The great Frederick Douglass who played a significant role in recruiting black men to serve stated:

"Once let the black man get upon his person the brass letter, U.S., let him get an eagle on his button, and a musket on his shoulder and bullets in his pocket, there is no power on earth that can deny that he has earned the right to citizenship."

Hum, African Americans indeed played a significant role during the American Civil War; actually the impact of their service was immeasurable.  They eventually seemed to have gained great respect.  In fact, in June 1864 Congress granted equal pay to the U.S. Colored Troops and made the action retroactive. Black soldiers received the same rations and supplies.  In addition, they received comparable medical care.  Most importantly, the Medal of Honor was awarded to many...many...many African-American Soldiers. 

By the end of the Civil War, roughly 179,000 black men (10% of the Union Army) served as soldiers in the U.S. Army and another 19,000 served in the Navy. Nearly 40,000 black soldiers died over the course of the war—30,000 of infection or disease. Black soldiers served in artillery and infantry and performed all noncombat support functions that sustain an army, as well. Black carpenters, chaplains, cooks, guards, laborers, nurses, scouts, spies, steamboat pilots, surgeons, and teamsters also contributed to the war cause. There were nearly 80 black commissioned officers. Black women, who could not formally join the Army, nonetheless served as nurses, spies, and scouts, the most famous being Harriet Tubman.

To continue reading and learning about Black Soldiers, specifically serving in the Civil War click on to the  following link: (1) http://www.civilwaracademy.com/civil-war-black-soldiers.html; (2) http://en.wikipedia.org/wiki/Military_history_of_African_Americans_in_the_American_Civil_War, and (3) http://www.9thcavalry.com/history/pride.htm.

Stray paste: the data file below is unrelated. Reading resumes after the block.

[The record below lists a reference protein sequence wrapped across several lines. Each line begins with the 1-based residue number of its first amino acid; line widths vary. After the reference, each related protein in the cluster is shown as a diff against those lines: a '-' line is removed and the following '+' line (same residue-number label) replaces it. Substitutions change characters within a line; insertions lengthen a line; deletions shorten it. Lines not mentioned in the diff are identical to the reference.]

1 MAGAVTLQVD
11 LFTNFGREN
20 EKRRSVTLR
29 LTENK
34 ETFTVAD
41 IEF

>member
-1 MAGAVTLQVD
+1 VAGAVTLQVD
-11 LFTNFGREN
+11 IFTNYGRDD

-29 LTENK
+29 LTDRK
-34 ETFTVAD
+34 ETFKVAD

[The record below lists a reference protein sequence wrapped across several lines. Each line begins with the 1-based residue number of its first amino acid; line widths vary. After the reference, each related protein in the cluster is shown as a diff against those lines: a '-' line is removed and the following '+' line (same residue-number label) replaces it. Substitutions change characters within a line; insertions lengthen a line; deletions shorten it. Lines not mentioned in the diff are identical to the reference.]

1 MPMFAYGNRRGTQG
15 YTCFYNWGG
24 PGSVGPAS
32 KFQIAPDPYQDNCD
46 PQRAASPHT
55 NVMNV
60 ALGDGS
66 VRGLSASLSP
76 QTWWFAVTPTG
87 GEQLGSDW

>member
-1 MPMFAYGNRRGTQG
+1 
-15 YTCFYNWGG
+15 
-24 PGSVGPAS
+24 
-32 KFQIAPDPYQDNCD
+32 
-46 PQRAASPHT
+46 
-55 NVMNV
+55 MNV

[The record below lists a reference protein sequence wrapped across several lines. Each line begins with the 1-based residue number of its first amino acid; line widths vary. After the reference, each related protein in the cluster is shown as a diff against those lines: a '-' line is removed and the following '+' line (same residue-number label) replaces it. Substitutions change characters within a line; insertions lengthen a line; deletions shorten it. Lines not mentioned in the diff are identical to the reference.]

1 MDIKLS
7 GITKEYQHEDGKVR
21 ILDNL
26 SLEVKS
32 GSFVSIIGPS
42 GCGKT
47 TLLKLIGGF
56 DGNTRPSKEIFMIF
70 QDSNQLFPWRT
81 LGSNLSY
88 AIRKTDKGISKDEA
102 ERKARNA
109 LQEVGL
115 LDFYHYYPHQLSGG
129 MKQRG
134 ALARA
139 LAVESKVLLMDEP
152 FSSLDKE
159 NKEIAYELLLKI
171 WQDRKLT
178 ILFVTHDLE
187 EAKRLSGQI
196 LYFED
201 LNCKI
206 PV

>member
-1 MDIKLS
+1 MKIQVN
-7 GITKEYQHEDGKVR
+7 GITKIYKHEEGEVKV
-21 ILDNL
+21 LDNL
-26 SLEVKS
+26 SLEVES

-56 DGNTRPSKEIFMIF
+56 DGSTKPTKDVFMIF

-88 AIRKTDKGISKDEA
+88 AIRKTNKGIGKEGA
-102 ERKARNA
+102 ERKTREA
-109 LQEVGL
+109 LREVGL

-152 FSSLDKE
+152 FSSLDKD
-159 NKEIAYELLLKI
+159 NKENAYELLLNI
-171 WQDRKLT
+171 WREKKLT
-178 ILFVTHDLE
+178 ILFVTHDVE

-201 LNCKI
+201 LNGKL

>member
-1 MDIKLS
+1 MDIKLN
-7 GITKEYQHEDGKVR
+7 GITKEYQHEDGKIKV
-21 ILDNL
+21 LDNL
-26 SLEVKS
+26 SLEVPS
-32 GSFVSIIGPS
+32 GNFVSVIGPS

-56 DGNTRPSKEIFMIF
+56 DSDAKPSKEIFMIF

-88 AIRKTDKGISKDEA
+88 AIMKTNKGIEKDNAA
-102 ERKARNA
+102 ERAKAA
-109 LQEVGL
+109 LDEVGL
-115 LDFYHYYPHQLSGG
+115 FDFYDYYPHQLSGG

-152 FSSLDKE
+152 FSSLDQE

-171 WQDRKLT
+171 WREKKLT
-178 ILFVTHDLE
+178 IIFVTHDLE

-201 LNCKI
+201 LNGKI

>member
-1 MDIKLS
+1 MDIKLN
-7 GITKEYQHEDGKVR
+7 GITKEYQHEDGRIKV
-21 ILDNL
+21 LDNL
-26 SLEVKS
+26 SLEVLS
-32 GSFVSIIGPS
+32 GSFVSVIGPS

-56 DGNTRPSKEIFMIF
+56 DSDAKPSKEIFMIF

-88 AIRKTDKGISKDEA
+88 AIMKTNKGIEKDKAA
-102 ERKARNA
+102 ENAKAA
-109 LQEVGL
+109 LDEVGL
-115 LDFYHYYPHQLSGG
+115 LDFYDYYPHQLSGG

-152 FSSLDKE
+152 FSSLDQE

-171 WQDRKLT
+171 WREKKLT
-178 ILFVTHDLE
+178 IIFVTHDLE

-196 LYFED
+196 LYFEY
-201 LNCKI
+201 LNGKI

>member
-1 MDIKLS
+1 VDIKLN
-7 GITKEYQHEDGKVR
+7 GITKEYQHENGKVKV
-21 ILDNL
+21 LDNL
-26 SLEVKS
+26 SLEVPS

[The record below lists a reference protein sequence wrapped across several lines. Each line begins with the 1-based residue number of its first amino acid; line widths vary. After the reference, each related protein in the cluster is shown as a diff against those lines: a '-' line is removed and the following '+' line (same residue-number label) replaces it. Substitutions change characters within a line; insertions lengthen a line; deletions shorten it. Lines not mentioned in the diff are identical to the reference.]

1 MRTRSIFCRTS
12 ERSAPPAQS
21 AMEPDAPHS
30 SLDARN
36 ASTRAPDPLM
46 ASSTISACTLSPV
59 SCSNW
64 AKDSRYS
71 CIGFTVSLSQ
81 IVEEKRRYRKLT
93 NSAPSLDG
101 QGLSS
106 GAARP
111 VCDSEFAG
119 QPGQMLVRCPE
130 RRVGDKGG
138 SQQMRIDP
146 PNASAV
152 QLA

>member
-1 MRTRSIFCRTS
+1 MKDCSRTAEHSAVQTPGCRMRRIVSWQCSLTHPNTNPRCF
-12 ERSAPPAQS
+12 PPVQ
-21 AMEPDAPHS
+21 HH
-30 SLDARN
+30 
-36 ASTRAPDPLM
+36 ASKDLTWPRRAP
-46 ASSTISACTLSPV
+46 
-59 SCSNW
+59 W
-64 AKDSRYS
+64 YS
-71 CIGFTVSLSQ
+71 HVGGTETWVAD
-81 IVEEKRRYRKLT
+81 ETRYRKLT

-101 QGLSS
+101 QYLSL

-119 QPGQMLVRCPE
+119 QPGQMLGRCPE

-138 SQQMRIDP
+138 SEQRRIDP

As I close my thoughts on this years' theme for Black History Month, I ask you to watch the awesome video entitled "Overview of African American in the Civil War".  Click on the picture below to view. (Powered by You Tube - 5 mins. & 41 secs.) 

Click Here to View Video

Join us as we continue with acknowledging and celebrating African Americans throughout this month!


We were informed of a fantastic and educational exhibit currently showing in Washington DC at the  National Geographic Museum in celebration of Black History Month.  This exhibit is presented by "Mr. Tavis Smiley" [Talk Show Host, Author, Political Commentator, Entrepreneur, and Philanthropist.]  It is called “America I AM ~~~The African American Imprint” The exhibit celebrates nearly 500 years of African American contributions to this country.  It affords all Americans of all backgrounds to come together and achieve a greater understanding of their shared culture and history.

AMERICA I AM~~~The African American Imprint (Courtesy of www.americaiam.com)
America I am: